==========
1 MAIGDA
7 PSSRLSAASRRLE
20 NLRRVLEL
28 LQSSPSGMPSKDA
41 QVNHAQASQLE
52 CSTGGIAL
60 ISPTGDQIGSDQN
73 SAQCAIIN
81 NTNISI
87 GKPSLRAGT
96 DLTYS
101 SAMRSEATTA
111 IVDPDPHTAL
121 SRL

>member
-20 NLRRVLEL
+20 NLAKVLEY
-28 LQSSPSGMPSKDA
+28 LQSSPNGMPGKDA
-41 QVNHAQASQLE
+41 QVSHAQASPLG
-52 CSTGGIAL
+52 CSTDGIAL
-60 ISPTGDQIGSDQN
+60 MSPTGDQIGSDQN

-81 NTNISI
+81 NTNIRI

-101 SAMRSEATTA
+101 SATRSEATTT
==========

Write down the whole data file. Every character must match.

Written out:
1 MAIGDA
7 PSSRLSAASRRLE
20 NLRRVLEL
28 LQSSPSGMPSKDA
41 QVNHAQASQLE
52 CSTGGIAL
60 ISPTGDQIGSDQN
73 SAQCAIIN
81 NTNISI
87 GKPSLRAGT
96 DLTYS
101 SAMRSEATTA
111 IVDPDPHTAL
121 SRL

>member
-20 NLRRVLEL
+20 NLAKVLEY
-28 LQSSPSGMPSKDA
+28 LQSSPNGMPGKDA
-41 QVNHAQASQLE
+41 QVSHAQASPLG
-52 CSTGGIAL
+52 CSTDGIAL
-60 ISPTGDQIGSDQN
+60 MSPTGDQIGSDQN

-81 NTNISI
+81 NTNIRI

-101 SAMRSEATTA
+101 SATRSEATTT